UK could face power blackouts in winter 2014/15 – engineers
Credit: Reuters/Phil Noble LONDON | Thu Oct 17, 2013 9:53am BST LONDON (Reuters) – Britain could see widespread power blackouts during next year’s winter if a series of unforeseen events such as a cold snap or unplanned station outages occurs simultaneously, a report for an advisory body to the prime minister warned on Thursday. Britain’s power capacity margin, which is the production capacity available above demand levels, is expected to be dangerously low in the winter of 2014/15, an engineering report for the Council for Science and Technology said. Britain’s energy regulator Ofgem and network operator National Grid have also warned of shrinking margins and in response are creating tools aimed at reducing peak demand. “Although the electricity supply is expected to be sufficient to cover predicted levels of demand, it is likely to stretch the system close to its limits, notably during the winter of 2014-15, increasing the chances of power outages,” the Royal Academy of Engineering said in a statement accompanying its report. Over the coming year, Britain faces further closures of coal- and oil-fired power plants to comply with pollution laws. Additionally, several operators of gas-fired power stations have taken plants offline because high gas prices created losses for older facilities. The report said the government should speed up its electricity market reform (EMR) programme, which foresees paying generators of standby capacity to keep plants running. “Government will set the market conditions but it is private industry that will invest the necessary money,” said John Roberts, chair of the study’s working group. “Most of the energy companies operating in this country are international organisations that will invest in the UK only if it proves to be an attractive market.” The EMR is expected to be passed into law next year. (Reporting by Karolin Schaps; Editing by Dale Hudson)
UK surveillance probe goes public — sort of
The two people had phoned in the same name based on the sketches, Detective Chief Inspector Andy Redwood said during the BBC’s “Crimewatch” program, which aired an appeal Monday night for information about a man police want to track down. The man was seen carrying a child matching McCann’s description on the night she vanished in 2007 around the resort town of Praia da Luz in Portugal. Police hope for new leads in McCann case New evidence in McCann case The man is described as white, between 20 and 40 years old, with short brown hair and a medium build. He was seen carrying a blond child, who might have been in pajamas and who was estimated to be 3 to 4 years old, around the time Madeleine disappeared, police had said. The sketches are based on descriptions from separate witnesses, investigators said. Since the program aired, British police said they have received more than 300 phoned tips and 170 e-mailed ones. “We will now take the time to follow up these lines of enquiry,” Redwood said. Police target 38 ‘people of interest’ in Madeleine McCann’s ’07 disappearance The latest revelation is critical in reconstructing what exactly happened more than six years ago on the night of May 3, 2007,when McCann disappeared from her family’s villa while her parents dined at a nearby restaurant. The girl was just days shy of her fourth birthday. Computer-generated sketch Computer-generated sketch Computer-generated sketch Neither her parents nor the detectives investigating her case have given up on one day finding the little girl from Leicestershire, England. “There may be an entirely innocent explanation of this man, but we need to establish who he is to assist with our inquiries,” Redwood said earlier. Additionally, investigators believe they have a better understanding of when Madeleine may have been abducted, Redwood added. “The timeline we have now established has given new significance to sightings and movements of people in and around Praia da Luz at the time of Madeleine’s disappearance.” John Walsh: Madeleine McCann could be alive Police announced in July that they have identified 38 “people of interest” in connection with the case. Twelve of them are UK nationals who police say they think were in Portugal at the time the girl went missing. All the others are European nationals.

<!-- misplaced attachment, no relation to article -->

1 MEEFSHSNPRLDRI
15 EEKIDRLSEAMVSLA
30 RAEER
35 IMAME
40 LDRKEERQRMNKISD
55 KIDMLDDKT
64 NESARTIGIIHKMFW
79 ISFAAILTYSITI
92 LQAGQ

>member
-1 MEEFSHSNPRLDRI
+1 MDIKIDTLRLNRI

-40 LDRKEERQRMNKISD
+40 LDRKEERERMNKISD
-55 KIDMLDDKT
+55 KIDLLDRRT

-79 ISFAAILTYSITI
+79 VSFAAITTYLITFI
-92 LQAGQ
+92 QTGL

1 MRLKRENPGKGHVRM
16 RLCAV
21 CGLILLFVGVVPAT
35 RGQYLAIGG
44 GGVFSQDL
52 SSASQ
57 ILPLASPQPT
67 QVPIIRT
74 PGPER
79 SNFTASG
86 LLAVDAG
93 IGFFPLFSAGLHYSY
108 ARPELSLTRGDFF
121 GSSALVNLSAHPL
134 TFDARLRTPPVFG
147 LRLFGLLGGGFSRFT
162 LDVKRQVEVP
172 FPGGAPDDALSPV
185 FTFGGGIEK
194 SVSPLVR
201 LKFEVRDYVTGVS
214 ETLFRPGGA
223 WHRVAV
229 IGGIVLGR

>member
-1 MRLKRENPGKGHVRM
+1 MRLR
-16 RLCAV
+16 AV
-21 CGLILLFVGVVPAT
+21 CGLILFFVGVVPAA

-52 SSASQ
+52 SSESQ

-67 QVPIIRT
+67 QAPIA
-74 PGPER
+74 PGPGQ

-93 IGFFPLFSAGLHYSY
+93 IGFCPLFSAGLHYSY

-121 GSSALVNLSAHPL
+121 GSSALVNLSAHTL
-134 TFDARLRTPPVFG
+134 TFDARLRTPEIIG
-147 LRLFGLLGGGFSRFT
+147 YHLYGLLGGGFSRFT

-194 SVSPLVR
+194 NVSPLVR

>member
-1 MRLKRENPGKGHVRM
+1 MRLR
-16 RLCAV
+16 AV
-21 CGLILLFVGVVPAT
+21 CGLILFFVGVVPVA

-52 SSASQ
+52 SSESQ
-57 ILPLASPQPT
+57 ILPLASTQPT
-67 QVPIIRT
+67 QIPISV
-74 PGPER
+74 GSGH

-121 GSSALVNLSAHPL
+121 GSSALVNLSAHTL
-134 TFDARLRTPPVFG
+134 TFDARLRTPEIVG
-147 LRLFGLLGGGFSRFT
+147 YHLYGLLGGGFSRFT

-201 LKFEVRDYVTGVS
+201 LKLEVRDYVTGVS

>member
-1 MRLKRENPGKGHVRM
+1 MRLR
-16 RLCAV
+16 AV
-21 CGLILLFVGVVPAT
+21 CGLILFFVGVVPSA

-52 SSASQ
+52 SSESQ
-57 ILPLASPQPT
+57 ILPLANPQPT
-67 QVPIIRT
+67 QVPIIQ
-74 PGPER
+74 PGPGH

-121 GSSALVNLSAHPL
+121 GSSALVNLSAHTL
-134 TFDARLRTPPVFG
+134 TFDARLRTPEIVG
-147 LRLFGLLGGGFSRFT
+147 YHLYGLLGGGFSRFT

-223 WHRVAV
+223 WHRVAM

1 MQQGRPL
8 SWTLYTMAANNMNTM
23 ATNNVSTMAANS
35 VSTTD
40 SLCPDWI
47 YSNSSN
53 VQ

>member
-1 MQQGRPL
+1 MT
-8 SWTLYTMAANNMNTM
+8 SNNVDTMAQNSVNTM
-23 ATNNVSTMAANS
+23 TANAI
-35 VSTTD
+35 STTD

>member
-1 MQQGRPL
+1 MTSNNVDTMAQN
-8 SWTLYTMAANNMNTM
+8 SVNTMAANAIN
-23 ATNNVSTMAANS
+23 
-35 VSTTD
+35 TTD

In July, a month after the PRISM scandal broke, the British Parliaments intelligence oversight committee announced that the countrys spy services had not illegally used the American program to access the content of private communications of UK citizens they knew this because the spy services, namely NSA counterpart GCHQ, told them so. Not the end of the story That said, the Intelligence and Security Committee (ISC) conceded that the laws it was talking about were a tad fuzzy and perhaps out-of-date, so the investigation quietly continued. Now, after months of further surveillance revelations that point to GCHQ itself as a major data-hoover , that inquiry is set to widen: on Thursday, the ISC said it would also look into the impact on peoples privacy, and would even hear evidence from the public. Even more astonishingly, some of its evidence-gathering sessions may be held in public, rather than in secret as is the norm. According to Malcolm Rifkind, the ISC chairman and a former UK defence secretary and foreign secretary (pictured above): In recent months concern has been expressed at the suggested extent of the capabilities available to the intelligence agencies and the impact upon peoples privacy as the agencies seek to find the needles in the haystacks that might be crucial to safeguarding national security. There is a balance to be found between our individual right to privacy and our collective right to security. The reaction from privacy activists has been cautious , and understandably so this is the same Malcolm Rifkind who last month downplayed the significance of Edward Snowdens revelations regarding the UKs own Tempora program, a partner program to PRISM, writing : On Tempora, it has been well known that the fibre optic cables that carry a significant proportion of the worlds communications pass close to the British coastline and could provide intelligence opportunities. The reality is that the British public are well aware that its intelligence agencies have neither the time nor the remotest interest in the emails or telephone conversations of well over 99% of the population who are neither potential terrorists nor serious criminals. Modern computer technologies do permit the separation of those that are of interest from the vast majority that are not. Shooting the messenger The announcement of limited public involvement in the ISC inquiry follows an extraordinary two weeks in which the Guardian, the British newspaper that has carried much of the Snowden material, has come under sustained attack from the new head of the UK Security Service (a.k.a. MI5), leading right-wing newspaper the Daily Mail and even fellow left-wing newspaper The Independent, whose former editor penned the immortal line: If MI5 warns that this is not in the public interest who am I to disbelieve them? The attacks from other journalists led editors from around the world to defend the Guardians journalism last week, but this week Prime Minister David Cameron piled on, urging MPs to investigate the publication because what theyre dealing with is dangerous for national security. Conservative MP Julian Smith also asked police to investigate the Guardian over terrorism offences . However, this official attitude is not unanimous. Late last week, business secretary Vince Cable said the Guardian was entirely correct and right even courageous to publish the Snowden material. Former Home Office minister Lord Blencathra also said the public had a right to know whether they were being spied upon, especially as proposed laws that would have allowed greater domestic surveillance had been repeatedly shot down. He said that, when his committee had been examining the last such proposal, the intelligence services had not told MPs that they already had mass surveillance capabilities. Of course, whatever the outcome of this inquiry, one thing it is not concerned with is the surveillance of the rest of the world by British intelligence services.